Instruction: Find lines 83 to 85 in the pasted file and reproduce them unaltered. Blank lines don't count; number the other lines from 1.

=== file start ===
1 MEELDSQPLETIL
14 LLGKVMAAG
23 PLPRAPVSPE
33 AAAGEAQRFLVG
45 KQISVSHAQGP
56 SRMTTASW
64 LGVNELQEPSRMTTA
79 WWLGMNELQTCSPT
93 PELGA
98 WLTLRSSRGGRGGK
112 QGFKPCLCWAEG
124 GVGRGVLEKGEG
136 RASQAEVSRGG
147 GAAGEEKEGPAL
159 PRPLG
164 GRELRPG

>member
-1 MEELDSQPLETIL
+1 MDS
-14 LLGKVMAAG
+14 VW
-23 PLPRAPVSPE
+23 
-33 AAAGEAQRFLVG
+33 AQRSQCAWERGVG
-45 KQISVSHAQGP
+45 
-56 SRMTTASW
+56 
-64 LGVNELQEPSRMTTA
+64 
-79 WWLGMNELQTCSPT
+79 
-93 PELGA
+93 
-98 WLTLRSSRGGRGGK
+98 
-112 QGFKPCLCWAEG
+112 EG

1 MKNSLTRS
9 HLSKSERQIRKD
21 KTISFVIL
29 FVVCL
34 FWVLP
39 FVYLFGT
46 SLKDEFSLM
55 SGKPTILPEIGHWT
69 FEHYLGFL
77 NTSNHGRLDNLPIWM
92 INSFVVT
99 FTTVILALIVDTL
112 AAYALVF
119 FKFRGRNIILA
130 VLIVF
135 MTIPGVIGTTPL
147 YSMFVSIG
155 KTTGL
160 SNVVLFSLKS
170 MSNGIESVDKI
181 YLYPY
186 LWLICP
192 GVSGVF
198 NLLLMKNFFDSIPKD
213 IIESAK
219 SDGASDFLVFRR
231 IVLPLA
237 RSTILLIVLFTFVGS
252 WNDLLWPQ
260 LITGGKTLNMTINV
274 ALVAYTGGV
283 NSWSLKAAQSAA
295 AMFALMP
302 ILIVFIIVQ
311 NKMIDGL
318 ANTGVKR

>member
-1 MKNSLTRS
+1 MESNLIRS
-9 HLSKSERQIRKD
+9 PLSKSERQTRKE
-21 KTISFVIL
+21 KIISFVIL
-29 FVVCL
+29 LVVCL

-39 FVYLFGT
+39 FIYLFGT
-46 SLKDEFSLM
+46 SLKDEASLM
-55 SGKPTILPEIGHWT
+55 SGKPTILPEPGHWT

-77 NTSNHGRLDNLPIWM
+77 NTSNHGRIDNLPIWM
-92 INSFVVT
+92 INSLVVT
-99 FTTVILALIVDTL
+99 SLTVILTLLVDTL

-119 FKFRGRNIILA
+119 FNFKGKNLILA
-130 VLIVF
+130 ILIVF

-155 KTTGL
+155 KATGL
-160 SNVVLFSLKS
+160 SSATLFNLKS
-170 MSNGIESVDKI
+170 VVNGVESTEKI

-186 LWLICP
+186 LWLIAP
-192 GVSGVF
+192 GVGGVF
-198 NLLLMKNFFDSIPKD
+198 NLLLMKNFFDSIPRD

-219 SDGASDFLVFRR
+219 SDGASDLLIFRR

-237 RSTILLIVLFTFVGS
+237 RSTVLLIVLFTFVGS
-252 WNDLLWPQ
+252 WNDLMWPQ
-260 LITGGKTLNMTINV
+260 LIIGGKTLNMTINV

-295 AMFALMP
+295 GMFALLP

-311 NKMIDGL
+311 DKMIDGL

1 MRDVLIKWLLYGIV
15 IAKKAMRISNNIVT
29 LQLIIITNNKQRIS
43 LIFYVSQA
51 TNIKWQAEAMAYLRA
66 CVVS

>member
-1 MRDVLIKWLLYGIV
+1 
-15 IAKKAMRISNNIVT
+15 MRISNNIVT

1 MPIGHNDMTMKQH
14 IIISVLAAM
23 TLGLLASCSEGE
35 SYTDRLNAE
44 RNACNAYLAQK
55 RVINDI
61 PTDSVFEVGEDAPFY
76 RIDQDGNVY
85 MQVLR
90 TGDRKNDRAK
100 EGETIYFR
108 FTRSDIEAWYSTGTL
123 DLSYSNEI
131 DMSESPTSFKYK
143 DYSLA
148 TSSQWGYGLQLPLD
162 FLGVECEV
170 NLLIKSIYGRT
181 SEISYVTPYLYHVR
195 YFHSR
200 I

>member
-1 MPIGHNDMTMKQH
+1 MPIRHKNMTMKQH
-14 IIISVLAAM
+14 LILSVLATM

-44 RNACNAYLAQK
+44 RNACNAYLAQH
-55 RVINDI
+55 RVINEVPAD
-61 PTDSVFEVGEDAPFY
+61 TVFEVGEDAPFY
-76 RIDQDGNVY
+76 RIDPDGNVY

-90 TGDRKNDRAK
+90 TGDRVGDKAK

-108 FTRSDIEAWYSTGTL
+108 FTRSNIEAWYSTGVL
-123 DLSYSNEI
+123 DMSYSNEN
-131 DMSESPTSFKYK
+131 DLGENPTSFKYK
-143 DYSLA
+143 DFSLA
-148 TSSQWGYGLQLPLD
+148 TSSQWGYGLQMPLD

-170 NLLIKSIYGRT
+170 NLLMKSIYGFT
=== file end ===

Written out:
-29 FVVCL
+29 LVVCL

-39 FVYLFGT